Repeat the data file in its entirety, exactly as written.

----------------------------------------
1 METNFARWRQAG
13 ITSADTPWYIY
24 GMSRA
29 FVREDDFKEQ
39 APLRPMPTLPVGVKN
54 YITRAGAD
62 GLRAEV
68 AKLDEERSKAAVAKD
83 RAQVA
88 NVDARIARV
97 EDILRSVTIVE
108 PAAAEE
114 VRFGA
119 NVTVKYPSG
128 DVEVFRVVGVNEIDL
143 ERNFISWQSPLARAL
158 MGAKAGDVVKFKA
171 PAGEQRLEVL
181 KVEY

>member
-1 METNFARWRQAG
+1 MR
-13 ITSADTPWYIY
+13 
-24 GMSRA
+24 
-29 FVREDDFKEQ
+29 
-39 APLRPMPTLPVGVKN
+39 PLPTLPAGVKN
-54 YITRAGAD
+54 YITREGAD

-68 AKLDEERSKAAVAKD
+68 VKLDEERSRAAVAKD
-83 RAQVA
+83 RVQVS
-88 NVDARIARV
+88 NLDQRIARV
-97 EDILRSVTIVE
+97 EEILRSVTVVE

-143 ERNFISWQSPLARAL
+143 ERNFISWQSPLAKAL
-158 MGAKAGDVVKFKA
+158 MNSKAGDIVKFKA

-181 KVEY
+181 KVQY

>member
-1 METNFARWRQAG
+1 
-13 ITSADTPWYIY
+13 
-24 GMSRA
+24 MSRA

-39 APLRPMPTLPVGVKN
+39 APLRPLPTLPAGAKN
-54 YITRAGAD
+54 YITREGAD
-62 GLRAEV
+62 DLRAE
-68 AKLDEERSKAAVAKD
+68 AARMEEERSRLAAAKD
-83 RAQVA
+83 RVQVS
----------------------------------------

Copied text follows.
1 METNFARWRQAG
13 ITSADTPWYIY
24 GMSRA
29 FVREDDFKEQ
39 APLRPMPTLPVGVKN
54 YITRAGAD
62 GLRAEV
68 AKLDEERSKAAVAKD
83 RAQVA
88 NVDARIARV
97 EDILRSVTIVE
108 PAAAEE
114 VRFGA
119 NVTVKYPSG
128 DVEVFRVVGVNEIDL
143 ERNFISWQSPLARAL
158 MGAKAGDVVKFKA
171 PAGEQRLEVL
181 KVEY

>member
-1 METNFARWRQAG
+1 MR
-13 ITSADTPWYIY
+13 
-24 GMSRA
+24 
-29 FVREDDFKEQ
+29 
-39 APLRPMPTLPVGVKN
+39 PLPTLPAGVKN
-54 YITRAGAD
+54 YITREGAD

-68 AKLDEERSKAAVAKD
+68 VKLDEERSRAAVAKD
-83 RAQVA
+83 RVQVS
-88 NVDARIARV
+88 NLDQRIARV
-97 EDILRSVTIVE
+97 EEILRSVTVVE

-143 ERNFISWQSPLARAL
+143 ERNFISWQSPLAKAL
-158 MGAKAGDVVKFKA
+158 MNSKAGDIVKFKA

-181 KVEY
+181 KVQY

>member
-1 METNFARWRQAG
+1 
-13 ITSADTPWYIY
+13 
-24 GMSRA
+24 MSRA

-39 APLRPMPTLPVGVKN
+39 APLRPLPTLPAGAKN
-54 YITRAGAD
+54 YITREGAD
-62 GLRAEV
+62 DLRAE
-68 AKLDEERSKAAVAKD
+68 AARMEEERSRLAAAKD
-83 RAQVA
+83 RVQVS